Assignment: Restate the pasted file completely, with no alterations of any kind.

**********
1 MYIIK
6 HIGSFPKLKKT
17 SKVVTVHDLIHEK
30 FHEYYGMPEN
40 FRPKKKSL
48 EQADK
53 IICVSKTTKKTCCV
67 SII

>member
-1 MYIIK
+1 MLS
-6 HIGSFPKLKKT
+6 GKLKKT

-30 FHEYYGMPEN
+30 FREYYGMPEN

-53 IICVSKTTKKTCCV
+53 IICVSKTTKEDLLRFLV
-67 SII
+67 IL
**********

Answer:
1 MYIIK
6 HIGSFPKLKKT
17 SKVVTVHDLIHEK
30 FHEYYGMPEN
40 FRPKKKSL
48 EQADK
53 IICVSKTTKKTCCV
67 SII

>member
-1 MYIIK
+1 MLS
-6 HIGSFPKLKKT
+6 GKLKKT

-30 FHEYYGMPEN
+30 FREYYGMPEN

-53 IICVSKTTKKTCCV
+53 IICVSKTTKEDLLRFLV
-67 SII
+67 IL